It really is going to be painful to vote for McCain, but it now looks like I will have no other choice.

And the McCain Republicans, and their half-allies in the conservative establishment can moan all they want, but I will never admit or say that McCain is a conservative. I normally think word-fights over the tag "conservative" are fairly pathetic, but with McCain, it will matter. His team, his voters, are the lesser of two evils. They are not my team. Not a coalition that I consider myself a part of. McCain Republicans and their boosters should not come to me or the likes of me and say, "hey, where's your team-spirit?" It is not "derangement." It is a rational expectation that A) McCain can't win, and B) there is a strong likelihood he will be a disaster of a president if he does win, although a diaster of less scale than w/ Clinton or Obama, and C) in the slim chance he wins and governs effectively, there is a chance (although less so than had Giuliani been the nominee) that the Republican coalition will suffer deep-seated damage. Given Obama and Hillary, I'm willing to risk C). But given the likelihood of B), and our own difficulties in the unlikely event of C), conservatives should remain prickly about and well-distanced from McCain. He ain't our guy...not our even our third, fourth, or fifth choice. We warned you.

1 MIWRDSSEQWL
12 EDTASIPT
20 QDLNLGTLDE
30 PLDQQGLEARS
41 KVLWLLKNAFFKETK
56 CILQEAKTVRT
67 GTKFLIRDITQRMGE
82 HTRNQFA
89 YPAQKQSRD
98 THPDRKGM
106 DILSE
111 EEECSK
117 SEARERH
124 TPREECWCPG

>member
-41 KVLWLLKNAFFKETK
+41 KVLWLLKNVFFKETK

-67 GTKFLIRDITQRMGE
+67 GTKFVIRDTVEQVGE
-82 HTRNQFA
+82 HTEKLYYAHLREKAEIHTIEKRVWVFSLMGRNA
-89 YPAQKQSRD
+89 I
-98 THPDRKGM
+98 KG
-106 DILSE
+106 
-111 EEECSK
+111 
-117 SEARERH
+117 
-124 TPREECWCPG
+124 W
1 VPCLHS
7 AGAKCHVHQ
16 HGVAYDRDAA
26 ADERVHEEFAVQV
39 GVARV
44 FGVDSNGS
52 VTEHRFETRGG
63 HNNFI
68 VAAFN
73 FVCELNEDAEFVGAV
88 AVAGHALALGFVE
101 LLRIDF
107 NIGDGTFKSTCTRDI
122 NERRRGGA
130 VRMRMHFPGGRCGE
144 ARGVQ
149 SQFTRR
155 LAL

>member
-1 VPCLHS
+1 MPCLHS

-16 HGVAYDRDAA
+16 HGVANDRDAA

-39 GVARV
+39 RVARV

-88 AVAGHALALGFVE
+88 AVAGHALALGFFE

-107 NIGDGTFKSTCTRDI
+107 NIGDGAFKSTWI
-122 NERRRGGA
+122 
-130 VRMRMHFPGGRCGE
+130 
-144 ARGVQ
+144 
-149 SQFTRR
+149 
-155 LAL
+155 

I’m far from arguing that McCain is the perfect Republican or conservative candidate, but there is no one in this race who is doing so much better as to be the Republican or conservative.

See Mr. Scott's post. McCain is not "the conservative" - he is Republican by definition, but not conservative.

It really is going to be painful to vote for McCain, but it now looks like I will have no other choice.